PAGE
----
Our advisory team are rarely called in to work with a charity on its leadership alone. Yet in working with a charity on almost any significant change, including diversifying their income or updating their strategy, facilitating effective leadership will always be key. 

Often the CEO doesn’t lack the skills to take the charity to the next level but is not able to carve out the time to think strategically and we are able to work with the CEO and board to help identify the senior team needed to allow the charity to move forward.

4 Well networked

  • Well networked and able to get support from and work in partnership with others.

There is a tendency to only network locally or within your cause area (eg young people or medical). However, there are real benefits of networking with those other than your comparators. 

When selecting ten organisations to be part of our pilot programme on resilience, we tried hard to select a range of models, causes and geographic areas. We wanted the organisations to be as varied as possible and felt we had succeeded. However, when we got all ten together for the first time and they began to share their challenges, the charities repeatedly commented on how similar they were! 

It’s important not to be too narrow in focus when looking for other organisations you can work with and learn from. Additionally, if you’re not competing for funding this often allows greater honesty and peer support.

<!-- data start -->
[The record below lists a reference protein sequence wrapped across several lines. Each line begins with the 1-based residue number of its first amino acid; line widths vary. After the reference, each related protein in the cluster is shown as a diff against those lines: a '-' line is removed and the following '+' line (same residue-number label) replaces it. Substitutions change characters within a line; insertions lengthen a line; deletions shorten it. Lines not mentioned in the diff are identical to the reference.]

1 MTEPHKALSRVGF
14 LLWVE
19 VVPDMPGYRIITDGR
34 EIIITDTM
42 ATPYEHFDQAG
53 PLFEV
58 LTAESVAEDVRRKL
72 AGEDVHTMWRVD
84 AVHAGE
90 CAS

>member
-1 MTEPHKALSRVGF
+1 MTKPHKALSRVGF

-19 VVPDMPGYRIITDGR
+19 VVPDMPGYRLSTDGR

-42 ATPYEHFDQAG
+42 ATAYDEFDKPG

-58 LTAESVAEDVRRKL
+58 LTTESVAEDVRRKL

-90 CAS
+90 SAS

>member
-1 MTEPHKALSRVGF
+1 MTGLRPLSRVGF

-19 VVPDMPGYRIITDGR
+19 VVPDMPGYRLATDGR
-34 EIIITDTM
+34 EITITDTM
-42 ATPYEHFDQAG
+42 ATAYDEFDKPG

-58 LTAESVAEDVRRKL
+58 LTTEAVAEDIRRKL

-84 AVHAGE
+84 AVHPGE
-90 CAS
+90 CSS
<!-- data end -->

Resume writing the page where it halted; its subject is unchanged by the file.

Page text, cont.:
So, next time you think about your networks, consider who else you might be missing. No matter what your cause and delivery model, the chances are that your charity struggles with the same organisational issues as others.

5 Financially and operationally fit

  • Financially and operationally fit with sufficient income from a diverse range of sources.

It’s crucial to make sure your board understand your current income mix fully before looking to diversify. The CEO may be clear on how many types of funding you have (eg grants, contracts, major donors etc) and perhaps your board are too. But it is less likely that those setting strategies would be able to say how diverse each of these types are.

For example, Charity A receives 90% of its income from grants and Charity B has four types of funding, grants, contracts, charity direct debits and loans, each representing 25% of income. So far we all know which is the most diverse and least at risk. Or do we?